You are on page 1of 3

Name: Bautista, Monica Lea S. Instructor: Mr.

Enzo Delos Reyes


Buensuceso, Maryluz O. Date Performed: March 1, 2018
Section: 3 ChE-B Date Submitted: March 8, 2018
Group: 1

Experiment No. 3
DETERMINATION OF THE MOLECULAR WEIGHT OF A NON-VOLATILE
SOLID BY THE CRYOSCOPIC METHOD

Treatment of Results
30

25
Temperature (degC)

20

15
Trial 1
10 Trial 2

0
0 100 200 300 400 500 600
Time (s)

Fig. 1 Plot of temperature vs. time of pure glacial acetic acid

30

25
Temperature (degC)

20

15
Trial 1
10 Trial 2

0
0 100 200 300 400 500 600
Time (s)

Fig. 2 Plot of temperature vs. time of glacial acetic acid with benzoic acid
30

25
Temperature (degC)

20

15
Trial 1
10 Trial 2

0
0 100 200 300 400 500 600 700
Time (s)

Fig. 3 Plot of temperature vs. time of glacial acetic acid with unknown solute

Discussion Points

1. How would you determine the freezing point of a substance based on the plot of
temperature vs time?

The experimental freezing point of a substance was determined based on temperature


that remains stable for the longest period of time for all the trials. This was concluded
such that for this period the temperature do not change until all the solid has melt as heat
of fusion is taken up to convert it to liquid state.

2. How does the freezing point of pure acetic acid (solvent) compare with its
freezing point after a certain amount of solute is dissolved in it?

The freezing point of pure acetic solvent became lower when benzoic acid was added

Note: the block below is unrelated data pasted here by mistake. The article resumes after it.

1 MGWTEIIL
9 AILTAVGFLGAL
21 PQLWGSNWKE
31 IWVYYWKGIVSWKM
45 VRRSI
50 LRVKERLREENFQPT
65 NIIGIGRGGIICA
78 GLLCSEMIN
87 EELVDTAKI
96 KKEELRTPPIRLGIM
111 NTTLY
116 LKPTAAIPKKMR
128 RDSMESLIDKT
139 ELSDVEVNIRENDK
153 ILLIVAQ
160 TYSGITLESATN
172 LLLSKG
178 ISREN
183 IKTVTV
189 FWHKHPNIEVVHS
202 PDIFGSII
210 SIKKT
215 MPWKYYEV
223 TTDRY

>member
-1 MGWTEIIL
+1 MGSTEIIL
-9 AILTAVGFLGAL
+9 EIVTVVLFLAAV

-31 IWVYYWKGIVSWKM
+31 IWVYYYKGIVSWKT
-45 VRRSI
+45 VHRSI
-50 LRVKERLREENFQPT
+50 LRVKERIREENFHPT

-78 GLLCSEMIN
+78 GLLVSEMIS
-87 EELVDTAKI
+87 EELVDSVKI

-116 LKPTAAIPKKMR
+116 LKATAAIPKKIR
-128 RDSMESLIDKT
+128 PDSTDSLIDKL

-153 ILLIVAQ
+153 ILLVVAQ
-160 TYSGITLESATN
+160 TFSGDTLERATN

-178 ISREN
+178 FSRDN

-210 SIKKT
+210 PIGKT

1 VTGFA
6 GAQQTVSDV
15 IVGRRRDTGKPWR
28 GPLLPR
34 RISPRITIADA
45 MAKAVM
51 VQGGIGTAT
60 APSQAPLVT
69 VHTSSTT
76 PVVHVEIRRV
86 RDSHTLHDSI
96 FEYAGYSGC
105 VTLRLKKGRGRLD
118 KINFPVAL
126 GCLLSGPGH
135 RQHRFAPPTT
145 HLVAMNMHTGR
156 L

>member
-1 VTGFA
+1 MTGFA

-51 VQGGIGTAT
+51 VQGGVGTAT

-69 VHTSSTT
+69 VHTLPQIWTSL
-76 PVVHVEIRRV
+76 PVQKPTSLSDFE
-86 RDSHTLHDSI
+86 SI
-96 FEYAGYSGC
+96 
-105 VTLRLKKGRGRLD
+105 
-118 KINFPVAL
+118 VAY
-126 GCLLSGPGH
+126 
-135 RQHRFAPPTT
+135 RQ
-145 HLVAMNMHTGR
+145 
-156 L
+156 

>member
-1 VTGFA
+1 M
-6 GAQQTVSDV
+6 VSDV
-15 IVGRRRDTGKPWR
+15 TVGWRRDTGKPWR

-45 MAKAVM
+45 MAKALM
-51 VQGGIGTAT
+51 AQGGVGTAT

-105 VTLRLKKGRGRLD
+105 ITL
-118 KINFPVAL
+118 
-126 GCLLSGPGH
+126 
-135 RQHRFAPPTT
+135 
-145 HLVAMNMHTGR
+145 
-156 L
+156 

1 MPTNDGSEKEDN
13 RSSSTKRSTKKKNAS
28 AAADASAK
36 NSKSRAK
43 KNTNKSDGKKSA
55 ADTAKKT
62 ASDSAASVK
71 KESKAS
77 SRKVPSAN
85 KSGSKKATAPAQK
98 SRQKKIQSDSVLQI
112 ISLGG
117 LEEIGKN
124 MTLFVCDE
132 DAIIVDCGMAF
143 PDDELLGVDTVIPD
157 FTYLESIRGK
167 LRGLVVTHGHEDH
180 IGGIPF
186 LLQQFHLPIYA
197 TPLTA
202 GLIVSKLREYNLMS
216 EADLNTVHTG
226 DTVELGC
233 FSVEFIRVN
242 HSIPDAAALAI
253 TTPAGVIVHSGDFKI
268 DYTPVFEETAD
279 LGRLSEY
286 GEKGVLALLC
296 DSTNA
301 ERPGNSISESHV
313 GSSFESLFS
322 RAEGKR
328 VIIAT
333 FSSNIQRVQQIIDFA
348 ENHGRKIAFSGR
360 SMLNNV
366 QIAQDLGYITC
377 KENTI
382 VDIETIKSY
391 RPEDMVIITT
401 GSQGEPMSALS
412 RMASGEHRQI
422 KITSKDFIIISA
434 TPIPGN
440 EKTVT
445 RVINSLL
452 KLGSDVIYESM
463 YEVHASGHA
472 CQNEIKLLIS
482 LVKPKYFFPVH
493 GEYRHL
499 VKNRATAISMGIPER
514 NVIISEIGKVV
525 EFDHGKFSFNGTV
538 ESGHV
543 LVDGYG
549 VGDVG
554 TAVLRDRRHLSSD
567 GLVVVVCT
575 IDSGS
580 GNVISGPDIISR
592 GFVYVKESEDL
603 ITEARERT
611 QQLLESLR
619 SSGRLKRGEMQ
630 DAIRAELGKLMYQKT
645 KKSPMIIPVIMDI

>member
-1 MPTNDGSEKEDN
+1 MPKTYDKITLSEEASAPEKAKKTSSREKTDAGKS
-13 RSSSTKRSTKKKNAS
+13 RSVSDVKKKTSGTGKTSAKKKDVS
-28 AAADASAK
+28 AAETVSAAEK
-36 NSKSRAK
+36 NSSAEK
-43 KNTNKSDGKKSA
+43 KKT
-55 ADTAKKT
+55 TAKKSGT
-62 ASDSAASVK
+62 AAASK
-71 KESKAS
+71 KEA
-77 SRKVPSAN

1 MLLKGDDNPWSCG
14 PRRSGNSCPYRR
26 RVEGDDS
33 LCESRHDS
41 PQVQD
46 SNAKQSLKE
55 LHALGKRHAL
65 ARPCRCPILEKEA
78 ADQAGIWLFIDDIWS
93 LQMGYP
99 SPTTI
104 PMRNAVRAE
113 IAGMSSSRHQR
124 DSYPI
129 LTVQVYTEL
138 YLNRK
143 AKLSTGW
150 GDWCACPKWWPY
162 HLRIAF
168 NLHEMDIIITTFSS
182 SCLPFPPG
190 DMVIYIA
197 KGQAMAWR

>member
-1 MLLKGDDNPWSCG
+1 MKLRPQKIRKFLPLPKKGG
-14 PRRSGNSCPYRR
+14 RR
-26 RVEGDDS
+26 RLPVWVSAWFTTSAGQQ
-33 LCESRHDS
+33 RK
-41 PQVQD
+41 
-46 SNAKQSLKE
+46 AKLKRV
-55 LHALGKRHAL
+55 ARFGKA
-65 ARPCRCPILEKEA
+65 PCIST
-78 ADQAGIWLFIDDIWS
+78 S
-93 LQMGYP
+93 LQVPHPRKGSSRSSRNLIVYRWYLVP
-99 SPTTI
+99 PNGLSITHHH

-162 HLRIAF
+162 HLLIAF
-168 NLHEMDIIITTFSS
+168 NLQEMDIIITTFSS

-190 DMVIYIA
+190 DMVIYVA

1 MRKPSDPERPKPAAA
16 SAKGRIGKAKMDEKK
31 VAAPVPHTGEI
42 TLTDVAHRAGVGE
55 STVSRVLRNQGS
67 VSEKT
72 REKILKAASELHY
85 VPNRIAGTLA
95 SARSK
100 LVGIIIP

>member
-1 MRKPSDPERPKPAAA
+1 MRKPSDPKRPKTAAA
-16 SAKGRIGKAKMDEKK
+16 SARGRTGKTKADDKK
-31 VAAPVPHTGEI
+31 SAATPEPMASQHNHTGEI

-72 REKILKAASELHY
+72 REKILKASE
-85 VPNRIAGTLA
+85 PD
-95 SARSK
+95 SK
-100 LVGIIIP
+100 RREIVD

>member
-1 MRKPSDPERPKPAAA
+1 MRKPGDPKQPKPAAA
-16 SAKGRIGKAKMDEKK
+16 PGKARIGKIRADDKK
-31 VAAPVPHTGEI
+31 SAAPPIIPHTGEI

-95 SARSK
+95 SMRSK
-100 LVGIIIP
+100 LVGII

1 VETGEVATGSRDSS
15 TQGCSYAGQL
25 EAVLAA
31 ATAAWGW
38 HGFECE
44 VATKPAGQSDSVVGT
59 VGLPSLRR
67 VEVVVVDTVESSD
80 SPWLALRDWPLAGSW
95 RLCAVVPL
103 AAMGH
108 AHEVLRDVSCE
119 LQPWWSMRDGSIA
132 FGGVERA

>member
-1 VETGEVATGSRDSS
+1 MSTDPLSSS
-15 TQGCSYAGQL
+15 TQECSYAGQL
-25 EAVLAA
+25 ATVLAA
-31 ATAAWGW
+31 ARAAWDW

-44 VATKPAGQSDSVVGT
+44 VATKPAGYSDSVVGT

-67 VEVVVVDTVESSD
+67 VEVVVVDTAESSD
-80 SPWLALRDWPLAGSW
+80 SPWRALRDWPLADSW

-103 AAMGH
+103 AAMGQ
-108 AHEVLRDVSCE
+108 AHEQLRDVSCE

which can be observed as the freezing point depression. The freezing point is the
temperature at which the vapor pressures of liquid solvent and solid solvent are equal.
When a non-volatile solid, which in this case was the benzoic acid, is added to a volatile
liquid solvent, the solution vapor pressure will be lower than that of the pure solvent. As a
result the solid will reach equilibrium with the solution at a lower temperature than with
the pure solvent. In freezing point depression, the change in the solvent properties is
dependent on the concentration, not the identity, of the solute particles.
3. How would the calculated molecular weight of the unknown solute be affected
by the amount of acetic acid used?

The calculated molecular weight of the unknown solute will not be affected by the
amount or volume of acetic acid used since the change in temperature or the lowering of
the freezing point of the resulting solution will also be affected thus cancelling the effect
of the increasing or decreasing of the amount of the solvent.

4. Define supercooling.

Supercooling is the process of chilling a liquid below its freezing point, without it
becoming solid. A liquid below its freezing point will crystallize in the presence of a seed
crystal or nucleus around which a crystal structure can form. Supercooling is often
confused with freezing-point depression when in reality it is the cooling of a liquid below
its freezing point without it becoming solid while freezing point depression is when a
solution can be cooled below the freezing point of the corresponding pure liquid due to the
presence of the solute. In this experiment only freezing point happened since a solute is
added in a pure solvent which caused the lowering of its temperature. Supercooling
requires being impurity and imperfections free which is in opposite of the freezing point
depression.

References:

[1] Colligative Properties.


https://courses.lumenlearning.com/boundless-chemistry/chapter/colligative-properties-of-
nonelectrolyte-solutions/ Date retrieved: March 7, 2018
[2] Supercooling. https://www.sciencedaily.com/terms/supercooling.htm Date retrieved:
March 7, 2018
[3] Determination of Molecular Weight by Cryoscopy.
http://1chemistry.blogspot.com/2011/12/determining-molecule-weight-by-freezing.html
Date retrieved: March 6, 2018